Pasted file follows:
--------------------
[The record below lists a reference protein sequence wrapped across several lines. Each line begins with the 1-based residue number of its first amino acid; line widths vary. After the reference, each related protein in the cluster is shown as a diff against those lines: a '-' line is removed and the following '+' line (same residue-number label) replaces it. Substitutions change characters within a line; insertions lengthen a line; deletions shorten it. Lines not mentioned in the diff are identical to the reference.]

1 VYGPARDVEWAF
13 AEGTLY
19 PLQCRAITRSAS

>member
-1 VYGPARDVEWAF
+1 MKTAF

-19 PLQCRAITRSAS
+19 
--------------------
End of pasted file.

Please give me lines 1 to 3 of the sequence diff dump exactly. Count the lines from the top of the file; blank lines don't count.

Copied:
[The record below lists a reference protein sequence wrapped across several lines. Each line begins with the 1-based residue number of its first amino acid; line widths vary. After the reference, each related protein in the cluster is shown as a diff against those lines: a '-' line is removed and the following '+' line (same residue-number label) replaces it. Substitutions change characters within a line; insertions lengthen a line; deletions shorten it. Lines not mentioned in the diff are identical to the reference.]

1 VYGPARDVEWAF
13 AEGTLY